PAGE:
U.S. Supreme Court: States may require remote online retailers to collect sales tax

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The U.S. Supreme Court today overturned over 50 years of its own precedent regarding state authority to collect sales tax from online merchants.  In a divided 5-4 decision, the court in South Dakota v. Wayfair held that South Dakota may require remote sellers to collect sales tax from their consumers whether or not they have a physical presence in the state.  As the court ruled, “physical presence is not necessary to create a substantial nexus.” 

The decision is expected to embolden states to ramp up sales and use tax enforcement efforts.  In our alert “What the biggest sales tax case in 25 years means for your business,” we discuss strategies for sales tax compliance in light of the Wayfair case.  Businesses should be more mindful than ever to identify sales and use tax exposure, manage audit risk, and consider tax planning considerations in connection with business transactions. 


As tax experts parse the majority opinion in Wayfair, the question becomes: If not physical presence, then what?   The legal boundaries of state taxation are somewhat uncertain now that the court has overruled the physical presence rule set forth in the 1967 case Nat’l Bellas Hess v. Illinois and reaffirmed in 1992 through Quill Corp. v. North Dakota.

The court offered little guidance in this regard.  We know that states may use the threshold set forth in the South Dakota law to establish substantial nexus for taxing purposes.  That law applies to sellers that, on an annual basis, deliver more than $100,000 of goods or services into South Dakota or engage in 200 or more separate transactions for the delivery of goods or services in the state.  The South Dakota law also does not apply retroactively to transactions occurring prior to its enactment.  States may follow this South Dakota model for establishing nexus standards on a prospective basis.

But states must be mindful that there are other components of the court’s case law that could invalidate a state tax even where a state establishes substantial nexus.  The court’s doctrine is designed to limit state burdens on interstate commerce even where a taxing state has established a sufficient connection to impose a tax.  The court in Wayfair noted that any remaining claims against the South Dakota law may now be resolved in South Dakota courts on remand.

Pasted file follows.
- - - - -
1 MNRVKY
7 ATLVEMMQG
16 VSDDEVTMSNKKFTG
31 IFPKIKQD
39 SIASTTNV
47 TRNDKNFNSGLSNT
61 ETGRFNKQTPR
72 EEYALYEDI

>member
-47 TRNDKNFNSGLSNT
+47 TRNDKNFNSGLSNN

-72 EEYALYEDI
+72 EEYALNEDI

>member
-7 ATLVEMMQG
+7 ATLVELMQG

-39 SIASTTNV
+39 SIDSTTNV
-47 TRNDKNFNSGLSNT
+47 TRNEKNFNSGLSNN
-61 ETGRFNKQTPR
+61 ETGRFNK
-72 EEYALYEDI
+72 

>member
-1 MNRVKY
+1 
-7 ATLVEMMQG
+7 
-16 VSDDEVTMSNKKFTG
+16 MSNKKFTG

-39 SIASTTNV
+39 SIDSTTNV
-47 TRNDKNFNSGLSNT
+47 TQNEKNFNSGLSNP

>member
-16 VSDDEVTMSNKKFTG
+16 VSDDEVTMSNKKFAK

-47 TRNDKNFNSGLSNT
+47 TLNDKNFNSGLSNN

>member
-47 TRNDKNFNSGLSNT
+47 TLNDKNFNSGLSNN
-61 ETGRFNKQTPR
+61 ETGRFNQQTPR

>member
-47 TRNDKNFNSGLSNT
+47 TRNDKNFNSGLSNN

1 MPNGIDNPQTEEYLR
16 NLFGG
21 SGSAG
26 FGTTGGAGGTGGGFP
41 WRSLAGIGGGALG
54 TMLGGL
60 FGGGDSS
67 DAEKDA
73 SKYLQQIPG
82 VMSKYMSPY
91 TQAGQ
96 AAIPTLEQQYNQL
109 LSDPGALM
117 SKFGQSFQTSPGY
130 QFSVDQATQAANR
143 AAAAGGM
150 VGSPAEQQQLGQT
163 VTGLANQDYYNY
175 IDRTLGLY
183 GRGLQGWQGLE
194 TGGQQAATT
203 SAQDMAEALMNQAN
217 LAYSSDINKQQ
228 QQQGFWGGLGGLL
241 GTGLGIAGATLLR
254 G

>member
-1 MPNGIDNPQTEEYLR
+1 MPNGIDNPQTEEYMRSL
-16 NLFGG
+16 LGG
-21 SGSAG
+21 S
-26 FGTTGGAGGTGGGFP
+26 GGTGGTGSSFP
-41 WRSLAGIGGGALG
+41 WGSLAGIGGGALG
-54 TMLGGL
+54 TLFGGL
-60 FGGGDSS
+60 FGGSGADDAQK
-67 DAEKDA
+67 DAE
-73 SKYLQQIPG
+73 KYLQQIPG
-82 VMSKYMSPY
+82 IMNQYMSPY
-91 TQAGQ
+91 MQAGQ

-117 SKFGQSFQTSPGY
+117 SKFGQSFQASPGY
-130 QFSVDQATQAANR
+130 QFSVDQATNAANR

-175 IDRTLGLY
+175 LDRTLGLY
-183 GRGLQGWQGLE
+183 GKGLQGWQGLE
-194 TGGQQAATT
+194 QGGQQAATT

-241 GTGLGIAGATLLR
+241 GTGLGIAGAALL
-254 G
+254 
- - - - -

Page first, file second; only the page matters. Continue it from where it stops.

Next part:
There are a number of state laws with different thresholds, rules, and reporting requirements designed to promote tax compliance for internet or mail-order sales.  For states with more aggressive laws, presently or at some time in the future, we must look for guidance in the court’s Wayfair decision to determine whether there is substantial nexus to tax.  

The court overturned Nat’l Bellas Hess and Quill for at least three major reasons.  First, the court described the physical presence rules as “unfair and unjust.”  The court held that, in effect, the rule is a “judicially created tax shelter for businesses that limit their physical presence in a state but sell their goods and services to the state’s consumers,” something that has become easier in the internet age.  The court was clearly concerned with leveling the playing field among internet and mail-order firms relative to in-state brick and mortar rivals.

Second, the court expressed concerns with state sovereignty and their ability to raise tax revenue to provide for essential government services.   The court relied upon a report from the Government Accountability Office to find that the physical presence rules cause states to lose between $8 and $33 billion every year in tax revenue. 

Thirdly, the court described the physical presence rule as an “artificial, anachronistic rule” that arbitrarily determines whether a business has nexus with a taxing state.  What may have once been a clear or easily applicable standard is no more following the rise of e-commerce.  The court raised serious concerns as to whether aspects of computerized technology and e-commerce actually create a physical presence in a taxing state.  In the court’s view, these are “technical and arbitrary disputes about what counts as physical presence” that bear little or no relation to whether a business has availed itself to a taxing state and exploited its marketplace.

With these considerations in mind, the court’s majority declared that “In the name of federalism and free markets, Quill does harm to both.” 


The Wayfair decision may not be the end of the story.  The court’s majority opinion left the door open for Congress to step in if they disagree with the court’s ruling in Wayfair.  In fact, the court’s dissenting justices would have deferred to Congress to decide whether to depart from the court’s pre-Wayfair case law.  In their view, the court’s decision threatens small businesses now charged with costly sales tax compliance burdens and, further, has potential to detrimentally affect the U.S. market writ large.  The dissent argued that Congress, not the judiciary, has the resources and expertise to investigate these matters and weigh competing concerns.

Despite recognizing that Congress may act in this area, the majority opinion also discussed competing concerns with state sovereignty and the state power to tax.  “Congress cannot change the constitutional default rule,” wrote Justice Kennedy, in discussing to what extent Congress may “limit[] the lawful prerogatives of the states.”
How these competing concerns interact may be a question for another day. For now, the focus should be on business compliance as tax experts keep a watchful eye on developments in Congress and state legislatures across the country. 

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